In this instalment of Stowe guests, we welcome back Evelyn Hoggart, a Business and Personal Development Coach who offers inclusive coaching for career management, business, personal and skill development.
Evelyn joined us last week with part one of her creating a positive future after divorce article, today she is here with part two.
What do you want?
The day-to- day practicalities of life remain important throughout any major life-changing event, and it’s wise to concentrate on having fulfilling work, a social life which suits you and meaningful personal development after your divorce.
Do you remember my client from my last blog? She created a written plan for what she wanted, starting with thoughts on her ideal new job (out of London, long term contract), and ideal new home (with a huge garden for the dog she decided to buy). She also considered her personal development. With so much time invested in work and family over the years, spare time had been hard to find. With the gift of more time and freedom, she could address this.
Just like this…
Take time to dream
Dream about things that you would like to do now; things that make you excited. Rather than the oft-mentioned bucket list, think about your age and, whatever it is, pick that number of new things that you’re going to try within a year.
Here are just some of the things my clients have put in their lists:
I’m going to join a life drawing class
I’m going to finally learn the guitar; I’ve always wanted to play
I’m going to learn Spanish and book a holiday where I can use it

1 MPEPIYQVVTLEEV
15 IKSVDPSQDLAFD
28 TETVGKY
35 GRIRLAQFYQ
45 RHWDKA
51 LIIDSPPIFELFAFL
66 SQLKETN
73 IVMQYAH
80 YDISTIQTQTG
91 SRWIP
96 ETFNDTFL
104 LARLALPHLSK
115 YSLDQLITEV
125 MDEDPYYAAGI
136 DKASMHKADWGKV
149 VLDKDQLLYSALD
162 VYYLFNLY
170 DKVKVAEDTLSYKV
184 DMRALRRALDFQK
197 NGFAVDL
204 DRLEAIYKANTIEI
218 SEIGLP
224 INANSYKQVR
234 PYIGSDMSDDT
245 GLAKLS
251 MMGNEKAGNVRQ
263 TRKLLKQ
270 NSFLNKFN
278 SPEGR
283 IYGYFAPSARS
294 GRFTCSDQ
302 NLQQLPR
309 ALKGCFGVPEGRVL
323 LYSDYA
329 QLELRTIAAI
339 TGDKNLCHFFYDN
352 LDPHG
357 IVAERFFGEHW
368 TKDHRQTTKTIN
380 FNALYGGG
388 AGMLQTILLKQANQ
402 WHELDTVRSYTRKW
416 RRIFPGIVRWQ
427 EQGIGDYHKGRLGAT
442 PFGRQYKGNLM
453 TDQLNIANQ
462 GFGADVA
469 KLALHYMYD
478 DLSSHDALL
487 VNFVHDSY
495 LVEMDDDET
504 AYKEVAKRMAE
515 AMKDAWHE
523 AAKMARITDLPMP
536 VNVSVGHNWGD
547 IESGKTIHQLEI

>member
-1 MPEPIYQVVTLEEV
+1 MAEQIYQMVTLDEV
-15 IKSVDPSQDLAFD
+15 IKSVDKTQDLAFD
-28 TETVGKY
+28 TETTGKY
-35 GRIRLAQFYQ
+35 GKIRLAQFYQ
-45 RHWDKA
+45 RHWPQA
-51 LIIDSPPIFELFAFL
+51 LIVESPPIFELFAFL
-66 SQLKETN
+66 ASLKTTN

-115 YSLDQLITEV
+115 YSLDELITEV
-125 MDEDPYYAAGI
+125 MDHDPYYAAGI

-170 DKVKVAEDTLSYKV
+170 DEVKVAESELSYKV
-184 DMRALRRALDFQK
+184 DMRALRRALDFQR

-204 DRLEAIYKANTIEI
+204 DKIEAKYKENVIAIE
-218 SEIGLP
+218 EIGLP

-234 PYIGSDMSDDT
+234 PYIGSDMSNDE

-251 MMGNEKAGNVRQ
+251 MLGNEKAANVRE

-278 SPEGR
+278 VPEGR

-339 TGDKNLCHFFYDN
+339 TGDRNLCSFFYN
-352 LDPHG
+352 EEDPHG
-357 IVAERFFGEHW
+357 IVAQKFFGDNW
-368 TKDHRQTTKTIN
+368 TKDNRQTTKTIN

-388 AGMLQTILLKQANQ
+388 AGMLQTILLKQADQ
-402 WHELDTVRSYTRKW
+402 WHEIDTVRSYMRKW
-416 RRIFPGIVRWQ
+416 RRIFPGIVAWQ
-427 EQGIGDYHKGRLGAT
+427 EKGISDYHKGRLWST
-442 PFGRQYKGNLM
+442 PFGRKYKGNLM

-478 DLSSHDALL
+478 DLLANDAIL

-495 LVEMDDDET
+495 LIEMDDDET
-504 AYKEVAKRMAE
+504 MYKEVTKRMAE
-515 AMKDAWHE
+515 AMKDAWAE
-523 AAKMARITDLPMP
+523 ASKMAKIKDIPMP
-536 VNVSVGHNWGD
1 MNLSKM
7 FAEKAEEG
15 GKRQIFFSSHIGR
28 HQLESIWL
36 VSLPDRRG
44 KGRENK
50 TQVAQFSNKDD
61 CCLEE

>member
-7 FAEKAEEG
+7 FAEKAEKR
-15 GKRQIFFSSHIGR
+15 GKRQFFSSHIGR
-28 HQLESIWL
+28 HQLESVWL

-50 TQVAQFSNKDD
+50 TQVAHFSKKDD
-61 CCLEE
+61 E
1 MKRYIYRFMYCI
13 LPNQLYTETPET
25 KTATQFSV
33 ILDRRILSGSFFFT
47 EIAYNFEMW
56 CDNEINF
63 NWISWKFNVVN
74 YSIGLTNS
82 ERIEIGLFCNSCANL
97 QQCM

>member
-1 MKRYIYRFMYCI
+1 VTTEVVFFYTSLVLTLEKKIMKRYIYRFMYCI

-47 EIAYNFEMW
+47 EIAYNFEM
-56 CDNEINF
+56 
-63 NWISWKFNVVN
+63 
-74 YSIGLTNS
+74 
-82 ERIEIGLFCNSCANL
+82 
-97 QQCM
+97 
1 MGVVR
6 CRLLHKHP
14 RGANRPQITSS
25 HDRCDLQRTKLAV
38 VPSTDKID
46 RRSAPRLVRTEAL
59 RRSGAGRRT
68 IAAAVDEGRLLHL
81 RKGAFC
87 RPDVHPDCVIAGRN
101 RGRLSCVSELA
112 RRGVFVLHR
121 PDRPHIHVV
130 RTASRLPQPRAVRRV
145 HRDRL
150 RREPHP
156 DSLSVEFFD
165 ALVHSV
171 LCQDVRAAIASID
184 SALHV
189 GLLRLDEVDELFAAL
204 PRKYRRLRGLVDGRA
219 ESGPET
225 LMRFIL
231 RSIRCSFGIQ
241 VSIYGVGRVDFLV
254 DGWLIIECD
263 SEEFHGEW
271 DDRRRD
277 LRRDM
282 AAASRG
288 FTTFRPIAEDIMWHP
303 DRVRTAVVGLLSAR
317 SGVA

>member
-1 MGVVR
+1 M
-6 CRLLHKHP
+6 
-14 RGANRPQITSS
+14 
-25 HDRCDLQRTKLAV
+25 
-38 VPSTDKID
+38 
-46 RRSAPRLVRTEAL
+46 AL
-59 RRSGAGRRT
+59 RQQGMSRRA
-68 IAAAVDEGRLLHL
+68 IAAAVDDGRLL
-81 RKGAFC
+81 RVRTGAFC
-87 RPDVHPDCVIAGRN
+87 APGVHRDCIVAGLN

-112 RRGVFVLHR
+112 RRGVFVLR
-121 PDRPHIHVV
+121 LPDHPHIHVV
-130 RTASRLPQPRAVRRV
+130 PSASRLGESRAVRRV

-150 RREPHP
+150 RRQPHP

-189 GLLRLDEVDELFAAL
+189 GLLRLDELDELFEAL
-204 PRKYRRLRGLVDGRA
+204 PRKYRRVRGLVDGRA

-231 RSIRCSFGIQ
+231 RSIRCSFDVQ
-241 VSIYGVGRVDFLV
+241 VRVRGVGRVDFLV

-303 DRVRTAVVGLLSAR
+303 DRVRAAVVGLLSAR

I’m going to get a degree!
I’m going to volunteer in a charity close to my heart
My client wrote a long list, containing things that were time-consuming, expensive and hard and others that were easy to achieve, quick and cheap.
Could you do the same?
“I know now, after fifty years, that the finding/losing, forgetting/remembering, leaving/returning, never stops. The whole of life is about another chance, and while we are alive, till the very end, there is always another chance.”
Jeanette Winterson, Why be happy when you could be normal?
What happens next?
Taking time to plan, and also time to dream, my client ended up with the type of job and home she wanted. She also realised that relaxing, dreaming and enjoying her new life had unforeseen consequences which were very positive: she stopped smoking after thirty years.
I’ve seen time and time again that it is very possible to not just survive but thrive after divorce. You can experience change and cope with it. You can learn to be; to grow and to celebrate who you are and what you want.
As Oprah Winfrey once said,
“If you are still breathing, you have a second chance”.
Business and Personal Development Coach
Coaching Transitions to Transformations